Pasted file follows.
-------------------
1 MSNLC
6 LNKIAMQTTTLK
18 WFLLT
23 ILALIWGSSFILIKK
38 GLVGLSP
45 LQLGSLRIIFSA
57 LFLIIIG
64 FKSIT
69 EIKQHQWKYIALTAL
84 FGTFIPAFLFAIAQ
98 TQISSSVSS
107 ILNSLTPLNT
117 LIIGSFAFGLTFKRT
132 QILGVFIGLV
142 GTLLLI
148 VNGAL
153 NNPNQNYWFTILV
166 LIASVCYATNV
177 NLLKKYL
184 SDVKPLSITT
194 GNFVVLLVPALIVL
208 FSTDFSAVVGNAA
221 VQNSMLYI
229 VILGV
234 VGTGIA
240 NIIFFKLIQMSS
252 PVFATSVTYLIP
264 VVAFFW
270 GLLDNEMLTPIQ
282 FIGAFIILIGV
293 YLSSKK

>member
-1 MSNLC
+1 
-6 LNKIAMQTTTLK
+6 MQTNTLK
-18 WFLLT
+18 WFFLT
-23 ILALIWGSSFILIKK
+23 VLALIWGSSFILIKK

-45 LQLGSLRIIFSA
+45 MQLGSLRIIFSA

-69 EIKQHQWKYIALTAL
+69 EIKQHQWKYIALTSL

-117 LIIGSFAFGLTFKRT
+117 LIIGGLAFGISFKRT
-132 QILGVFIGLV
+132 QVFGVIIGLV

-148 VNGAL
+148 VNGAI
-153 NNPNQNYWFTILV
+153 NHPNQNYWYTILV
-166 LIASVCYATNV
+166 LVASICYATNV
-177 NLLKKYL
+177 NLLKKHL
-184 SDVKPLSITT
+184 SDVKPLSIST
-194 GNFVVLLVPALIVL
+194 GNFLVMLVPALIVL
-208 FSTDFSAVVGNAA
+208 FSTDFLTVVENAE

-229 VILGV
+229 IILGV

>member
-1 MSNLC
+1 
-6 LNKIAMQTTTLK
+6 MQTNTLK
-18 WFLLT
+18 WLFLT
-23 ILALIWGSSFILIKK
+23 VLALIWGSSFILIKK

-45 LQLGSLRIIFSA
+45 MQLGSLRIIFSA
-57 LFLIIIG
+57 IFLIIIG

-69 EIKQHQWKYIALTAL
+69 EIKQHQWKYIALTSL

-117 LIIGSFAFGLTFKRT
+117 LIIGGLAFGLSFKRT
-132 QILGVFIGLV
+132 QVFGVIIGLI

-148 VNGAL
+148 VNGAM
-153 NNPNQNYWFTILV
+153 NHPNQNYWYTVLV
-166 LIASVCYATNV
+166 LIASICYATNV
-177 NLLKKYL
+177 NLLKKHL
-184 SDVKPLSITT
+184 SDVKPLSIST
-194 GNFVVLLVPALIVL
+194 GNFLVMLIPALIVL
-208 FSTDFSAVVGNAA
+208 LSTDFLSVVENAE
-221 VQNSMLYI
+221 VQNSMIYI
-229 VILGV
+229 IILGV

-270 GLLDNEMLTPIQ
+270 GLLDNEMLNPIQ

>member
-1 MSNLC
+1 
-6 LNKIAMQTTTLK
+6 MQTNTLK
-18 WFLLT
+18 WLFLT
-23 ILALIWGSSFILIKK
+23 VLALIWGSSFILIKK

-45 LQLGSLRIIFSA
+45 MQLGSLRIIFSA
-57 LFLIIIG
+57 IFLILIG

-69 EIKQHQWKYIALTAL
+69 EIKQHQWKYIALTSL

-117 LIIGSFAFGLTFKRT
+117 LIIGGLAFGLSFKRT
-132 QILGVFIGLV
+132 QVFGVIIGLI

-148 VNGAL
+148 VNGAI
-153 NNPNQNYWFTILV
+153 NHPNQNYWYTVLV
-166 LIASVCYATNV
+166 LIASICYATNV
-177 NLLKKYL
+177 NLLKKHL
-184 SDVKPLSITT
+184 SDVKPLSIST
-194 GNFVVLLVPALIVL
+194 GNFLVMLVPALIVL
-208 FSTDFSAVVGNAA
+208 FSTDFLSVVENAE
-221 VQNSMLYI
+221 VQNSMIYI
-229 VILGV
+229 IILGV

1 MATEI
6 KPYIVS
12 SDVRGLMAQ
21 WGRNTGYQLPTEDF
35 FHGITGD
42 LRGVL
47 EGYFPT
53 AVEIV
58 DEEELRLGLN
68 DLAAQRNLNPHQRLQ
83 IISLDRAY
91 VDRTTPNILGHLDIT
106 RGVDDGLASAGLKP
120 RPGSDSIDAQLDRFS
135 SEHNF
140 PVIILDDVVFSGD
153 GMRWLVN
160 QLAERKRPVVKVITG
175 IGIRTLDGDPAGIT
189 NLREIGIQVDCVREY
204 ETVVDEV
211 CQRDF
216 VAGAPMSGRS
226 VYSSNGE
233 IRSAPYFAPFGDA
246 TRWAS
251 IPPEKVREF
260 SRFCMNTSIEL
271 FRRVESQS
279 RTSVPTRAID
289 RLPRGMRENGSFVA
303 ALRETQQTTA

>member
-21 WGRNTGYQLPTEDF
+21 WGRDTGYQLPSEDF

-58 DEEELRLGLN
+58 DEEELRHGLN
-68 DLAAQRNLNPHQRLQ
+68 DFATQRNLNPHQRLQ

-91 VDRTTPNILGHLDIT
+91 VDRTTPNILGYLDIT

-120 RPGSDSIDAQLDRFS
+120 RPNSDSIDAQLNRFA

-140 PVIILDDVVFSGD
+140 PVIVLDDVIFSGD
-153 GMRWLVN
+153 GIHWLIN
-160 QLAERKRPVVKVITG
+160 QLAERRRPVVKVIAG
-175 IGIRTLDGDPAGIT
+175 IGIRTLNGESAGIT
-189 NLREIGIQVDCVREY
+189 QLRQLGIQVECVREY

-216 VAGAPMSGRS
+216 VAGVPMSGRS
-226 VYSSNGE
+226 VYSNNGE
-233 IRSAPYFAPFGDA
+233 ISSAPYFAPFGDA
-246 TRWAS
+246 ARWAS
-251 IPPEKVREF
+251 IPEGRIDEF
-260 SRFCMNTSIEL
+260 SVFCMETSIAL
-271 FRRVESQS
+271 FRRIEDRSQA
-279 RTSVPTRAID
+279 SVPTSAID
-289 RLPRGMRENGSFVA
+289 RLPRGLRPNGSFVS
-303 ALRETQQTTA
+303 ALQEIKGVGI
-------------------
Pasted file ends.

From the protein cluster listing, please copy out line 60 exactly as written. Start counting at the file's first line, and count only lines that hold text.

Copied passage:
+194 GNFLVMLVPALIVL